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2014 Ram 1500 Ecodiesel, GDE Hot Tune, Rebel front end conversion.
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Following this thread and looking forward to some updates! Good luck!
 

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Discussion Starter #4
Main Bearings:

Part Number: MB4556SX (King Bearing)

I am going to start with the mains because it's what I'm working on at the moment. Mopar does not sell these anymore (even though many sites are still listing them as available). They use a color-coding method for specifying bearings which is more common with newer vehicles, but was totally new to me. To make matters worse, there are no specific tolerances called out, but rather a tolerance stack is developed by using the specified combination of bearing colors (top and bottom can be different colors). The bearing codes are stamped to the front of the block, and the front crank counterweight.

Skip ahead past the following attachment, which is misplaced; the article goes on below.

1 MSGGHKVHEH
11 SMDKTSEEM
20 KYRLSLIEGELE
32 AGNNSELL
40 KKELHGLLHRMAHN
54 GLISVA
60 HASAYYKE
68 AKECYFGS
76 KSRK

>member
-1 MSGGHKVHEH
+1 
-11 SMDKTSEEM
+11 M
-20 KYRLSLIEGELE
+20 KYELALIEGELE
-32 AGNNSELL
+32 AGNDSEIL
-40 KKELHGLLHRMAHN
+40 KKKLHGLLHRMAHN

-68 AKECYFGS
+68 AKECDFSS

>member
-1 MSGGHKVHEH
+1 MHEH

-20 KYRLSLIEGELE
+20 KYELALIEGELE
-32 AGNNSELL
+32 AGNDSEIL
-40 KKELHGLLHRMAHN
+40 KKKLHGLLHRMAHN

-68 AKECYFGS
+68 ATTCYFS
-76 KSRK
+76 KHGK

All this said, there is a way to decrypt the Mopar specification table, and after backward-calculating their data, I ended up with a range of 0.0024"-0.0039" for the mains. I'm hoping to validate this through feedback from others as well as my own hands on experience with the engine I'm working on.

I ordered mains from Summit racing at a reasonable price ($103), and received them today. Here are the factory and King bearings side by side (factory is the darker one):
IMG_20210217_150502706.jpg

IMG_20210217_150622356.jpg


I went ahead and took some shell thickness measurements and found the King bearing to be ever so slightly thinner (King bearing averages 0.0796" vs factory 0.0799").

Next, I put the new bearings in the engine with plastigage. I'd like to describe the procedure i used to see if anyone has any objections to it: